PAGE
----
The Price to Pay for Green Lawns

How traditional grass lawns are devastating the environment.


William Lecocq/The Crozier

Will Lecocq, Contributer

The green lawn is an iconic American symbol ingrained in suburban culture. Recently, however, there has been a growing awareness of the negative impacts of grass lawns. Not only do they consume gallons of water a week, but they also hurt the soil under it, encourage the use of chemical fertilizers, and are an example of monoculture.

Ongoing droughts in California have made the state exceptionally aware of the overwatering problem in America. Nevertheless, Californians continue to waste water on grass lawns. The EPA estimates that a square foot of a grass lawn is responsible for 135 gallons of water used in residential irrigation. This means that for every foot of lawn, 135 gallons of water wasted. The EPA also notes that 50% of commercial and residential irrigation water goes to waste due to evaporation.


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With the ongoing threat of climate change, the world is seeing more and more droughts along with wildfires, yet the traditional grass lawn is continued to be used.


O’Dowd’s sustainability programs manager Isabel Rodriguez-Vega expressed her concerns about traditional grass lawns. Along with being unsustainable because of water consumption, lawns affect the soil microbiome. She expresses, “A traditional grass lawn takes a lot of water to maintain; There’s also the fact that it’s all just one type of plant so you’re basically planting the same grass on your whole lawn area so it will not attract and sustain as many insects and wildlife.”

As the average lawn is unsustainable, homeowners tend to use pesticides to ward away weeds and other insects, resulting in the devastation of soil microbes, which are crucial to the local environment. These microbes turn atmospheric nitrogen into consumable plant food. The killing of this bacteria hurts the soil in and around the lawn, resulting in a dying ecosystem. This only leads to another problem; chemical fertilizers.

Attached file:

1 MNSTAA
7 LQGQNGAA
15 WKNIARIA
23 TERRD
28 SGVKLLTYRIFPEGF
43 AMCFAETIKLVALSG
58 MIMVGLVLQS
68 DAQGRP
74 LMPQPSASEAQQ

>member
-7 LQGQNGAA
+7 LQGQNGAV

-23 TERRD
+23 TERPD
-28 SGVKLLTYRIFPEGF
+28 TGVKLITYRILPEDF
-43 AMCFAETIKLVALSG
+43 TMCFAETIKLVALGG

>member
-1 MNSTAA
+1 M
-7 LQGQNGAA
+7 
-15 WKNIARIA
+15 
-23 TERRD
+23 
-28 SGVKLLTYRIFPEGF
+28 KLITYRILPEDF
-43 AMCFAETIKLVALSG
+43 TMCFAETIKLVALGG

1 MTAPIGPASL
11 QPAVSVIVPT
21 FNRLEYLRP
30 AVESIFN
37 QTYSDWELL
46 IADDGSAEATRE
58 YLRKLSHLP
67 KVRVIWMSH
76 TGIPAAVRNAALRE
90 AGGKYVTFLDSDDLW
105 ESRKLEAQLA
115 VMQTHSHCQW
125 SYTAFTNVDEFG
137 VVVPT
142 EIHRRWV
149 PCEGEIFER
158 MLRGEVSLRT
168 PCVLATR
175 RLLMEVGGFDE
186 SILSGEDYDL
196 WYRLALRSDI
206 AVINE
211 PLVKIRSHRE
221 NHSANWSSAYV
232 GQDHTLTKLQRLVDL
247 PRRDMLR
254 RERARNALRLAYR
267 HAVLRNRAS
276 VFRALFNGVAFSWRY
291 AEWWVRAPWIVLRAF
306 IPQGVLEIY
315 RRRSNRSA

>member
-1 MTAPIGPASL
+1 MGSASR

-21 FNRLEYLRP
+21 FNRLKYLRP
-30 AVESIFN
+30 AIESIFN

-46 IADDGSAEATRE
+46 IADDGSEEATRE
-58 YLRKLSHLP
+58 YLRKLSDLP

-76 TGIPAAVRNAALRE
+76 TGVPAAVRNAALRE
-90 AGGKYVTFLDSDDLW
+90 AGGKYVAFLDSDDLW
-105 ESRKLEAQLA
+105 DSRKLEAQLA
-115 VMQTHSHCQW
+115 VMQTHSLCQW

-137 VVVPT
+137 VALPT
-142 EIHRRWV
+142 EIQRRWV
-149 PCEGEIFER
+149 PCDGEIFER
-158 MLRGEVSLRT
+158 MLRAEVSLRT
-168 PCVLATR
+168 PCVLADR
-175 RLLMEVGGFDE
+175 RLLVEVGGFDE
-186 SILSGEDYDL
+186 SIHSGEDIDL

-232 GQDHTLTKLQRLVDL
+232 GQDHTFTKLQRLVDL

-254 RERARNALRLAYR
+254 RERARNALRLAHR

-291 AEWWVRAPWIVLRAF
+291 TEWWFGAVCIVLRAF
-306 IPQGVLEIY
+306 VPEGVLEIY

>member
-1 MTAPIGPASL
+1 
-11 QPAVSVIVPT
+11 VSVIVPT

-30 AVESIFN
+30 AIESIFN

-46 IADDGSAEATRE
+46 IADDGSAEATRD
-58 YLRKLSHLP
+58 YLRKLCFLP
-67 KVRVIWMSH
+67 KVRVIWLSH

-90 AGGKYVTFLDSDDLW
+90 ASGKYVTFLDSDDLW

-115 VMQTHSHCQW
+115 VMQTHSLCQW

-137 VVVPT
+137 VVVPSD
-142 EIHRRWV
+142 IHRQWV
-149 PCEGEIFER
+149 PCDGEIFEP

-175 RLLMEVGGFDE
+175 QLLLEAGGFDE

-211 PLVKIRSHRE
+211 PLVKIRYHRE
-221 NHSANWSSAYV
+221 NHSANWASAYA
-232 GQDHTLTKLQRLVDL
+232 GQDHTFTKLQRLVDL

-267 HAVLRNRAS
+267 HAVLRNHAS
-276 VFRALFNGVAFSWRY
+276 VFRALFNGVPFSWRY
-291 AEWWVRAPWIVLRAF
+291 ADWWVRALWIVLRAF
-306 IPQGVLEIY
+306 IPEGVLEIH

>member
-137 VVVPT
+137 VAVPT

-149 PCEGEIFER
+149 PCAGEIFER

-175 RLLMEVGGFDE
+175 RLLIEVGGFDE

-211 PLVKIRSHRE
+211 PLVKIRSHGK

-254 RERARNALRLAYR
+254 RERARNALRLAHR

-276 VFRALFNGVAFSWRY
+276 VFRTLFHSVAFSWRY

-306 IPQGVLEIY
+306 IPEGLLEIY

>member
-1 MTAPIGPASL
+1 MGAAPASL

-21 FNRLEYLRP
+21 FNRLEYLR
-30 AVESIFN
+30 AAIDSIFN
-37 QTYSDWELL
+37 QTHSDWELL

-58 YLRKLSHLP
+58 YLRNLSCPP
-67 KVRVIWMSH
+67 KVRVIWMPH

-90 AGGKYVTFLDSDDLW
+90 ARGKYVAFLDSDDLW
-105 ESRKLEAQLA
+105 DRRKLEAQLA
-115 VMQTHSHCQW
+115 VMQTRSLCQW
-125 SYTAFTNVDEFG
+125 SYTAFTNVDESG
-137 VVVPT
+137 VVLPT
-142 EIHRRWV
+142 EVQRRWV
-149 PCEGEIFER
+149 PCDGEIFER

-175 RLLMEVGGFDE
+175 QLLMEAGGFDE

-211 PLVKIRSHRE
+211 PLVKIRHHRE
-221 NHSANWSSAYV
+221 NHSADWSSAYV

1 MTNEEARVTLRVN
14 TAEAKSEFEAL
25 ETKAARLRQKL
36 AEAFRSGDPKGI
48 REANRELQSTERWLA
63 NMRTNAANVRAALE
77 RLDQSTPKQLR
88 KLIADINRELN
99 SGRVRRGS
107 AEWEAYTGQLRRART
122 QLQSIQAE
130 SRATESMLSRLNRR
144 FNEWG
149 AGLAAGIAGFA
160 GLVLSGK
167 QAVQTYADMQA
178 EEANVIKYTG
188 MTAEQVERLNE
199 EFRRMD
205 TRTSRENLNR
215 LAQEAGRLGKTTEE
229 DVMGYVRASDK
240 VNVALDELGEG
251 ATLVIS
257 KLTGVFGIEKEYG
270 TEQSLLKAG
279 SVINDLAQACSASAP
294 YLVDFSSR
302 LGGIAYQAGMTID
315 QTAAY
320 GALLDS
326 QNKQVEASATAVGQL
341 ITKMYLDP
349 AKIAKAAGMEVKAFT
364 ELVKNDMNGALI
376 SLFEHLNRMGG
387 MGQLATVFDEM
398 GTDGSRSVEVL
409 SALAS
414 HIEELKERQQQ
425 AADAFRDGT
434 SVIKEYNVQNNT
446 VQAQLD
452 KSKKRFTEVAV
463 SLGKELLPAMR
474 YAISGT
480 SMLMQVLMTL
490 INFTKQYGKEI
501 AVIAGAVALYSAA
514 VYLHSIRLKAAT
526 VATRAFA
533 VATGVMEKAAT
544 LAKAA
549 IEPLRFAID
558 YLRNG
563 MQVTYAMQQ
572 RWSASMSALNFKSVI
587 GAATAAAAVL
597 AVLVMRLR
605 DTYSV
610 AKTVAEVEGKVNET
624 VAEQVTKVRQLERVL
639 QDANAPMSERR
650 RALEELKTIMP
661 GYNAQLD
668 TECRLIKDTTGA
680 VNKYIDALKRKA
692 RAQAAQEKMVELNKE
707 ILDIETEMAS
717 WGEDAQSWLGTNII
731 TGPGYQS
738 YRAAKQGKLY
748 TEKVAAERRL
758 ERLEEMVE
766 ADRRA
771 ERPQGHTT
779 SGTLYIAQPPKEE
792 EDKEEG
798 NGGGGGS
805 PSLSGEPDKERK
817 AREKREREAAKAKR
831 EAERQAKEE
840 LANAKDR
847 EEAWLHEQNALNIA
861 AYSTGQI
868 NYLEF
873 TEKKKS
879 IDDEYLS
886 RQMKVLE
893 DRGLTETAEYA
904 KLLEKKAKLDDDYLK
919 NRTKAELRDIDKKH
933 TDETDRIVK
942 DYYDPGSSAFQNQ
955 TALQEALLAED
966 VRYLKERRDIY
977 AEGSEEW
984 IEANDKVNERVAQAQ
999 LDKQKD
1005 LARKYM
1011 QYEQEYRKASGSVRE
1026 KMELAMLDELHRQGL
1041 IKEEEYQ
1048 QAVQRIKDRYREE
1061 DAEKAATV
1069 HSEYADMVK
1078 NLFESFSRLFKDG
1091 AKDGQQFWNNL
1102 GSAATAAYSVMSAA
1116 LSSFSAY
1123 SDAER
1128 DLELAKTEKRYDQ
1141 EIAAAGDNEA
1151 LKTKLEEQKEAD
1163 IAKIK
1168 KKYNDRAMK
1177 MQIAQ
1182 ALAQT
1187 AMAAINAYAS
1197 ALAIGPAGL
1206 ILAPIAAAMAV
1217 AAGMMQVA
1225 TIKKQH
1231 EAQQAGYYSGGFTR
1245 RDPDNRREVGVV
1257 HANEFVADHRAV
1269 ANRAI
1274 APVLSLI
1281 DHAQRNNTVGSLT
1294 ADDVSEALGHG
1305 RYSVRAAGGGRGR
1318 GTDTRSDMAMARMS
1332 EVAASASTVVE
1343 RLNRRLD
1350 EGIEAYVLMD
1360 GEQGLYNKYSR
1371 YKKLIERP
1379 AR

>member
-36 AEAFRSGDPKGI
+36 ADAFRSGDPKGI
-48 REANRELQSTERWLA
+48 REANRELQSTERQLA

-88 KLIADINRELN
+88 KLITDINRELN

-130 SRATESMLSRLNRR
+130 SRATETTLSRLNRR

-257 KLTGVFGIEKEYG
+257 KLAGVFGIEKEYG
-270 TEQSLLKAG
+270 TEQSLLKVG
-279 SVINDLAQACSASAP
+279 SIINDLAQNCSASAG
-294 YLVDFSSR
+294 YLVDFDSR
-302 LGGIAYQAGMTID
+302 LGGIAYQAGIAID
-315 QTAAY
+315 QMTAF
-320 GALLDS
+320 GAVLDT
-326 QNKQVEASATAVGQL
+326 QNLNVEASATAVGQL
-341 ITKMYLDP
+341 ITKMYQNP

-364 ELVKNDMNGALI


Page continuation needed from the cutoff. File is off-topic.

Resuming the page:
Chemical fertilizers pollute waterways along with the atmosphere and are a contributor to climate change. According to NOAA,Excess nitrogen used in crop fertilization can contribute to the release of greenhouse gases such as carbon dioxide and nitrous oxide into the atmosphere.”  The main component in chemical fertilizers is nitrogen, but excessive use of this fertilizer can lead to soil acidification furthering the environmental devastation.

William Lecocq/The Crozier

There is hope, however. One can still enjoy a nice front yard without environmental consequences. One great alternative to a traditional grass lawn is a clover lawn. Clover lawns are low maintenance and drought tolerant. They require little watering and no fertilizer or pesticides.

Another alternative is moss lawns. Like clover, they are drought resistant and require little to no maintenance. They do not need mowing or fertilizer and help the soil bacteria culture.

Using these multiple sustainable alternatives to the traditional green lawn, homeowners everywhere could take a large step in water conservation and combatting climate change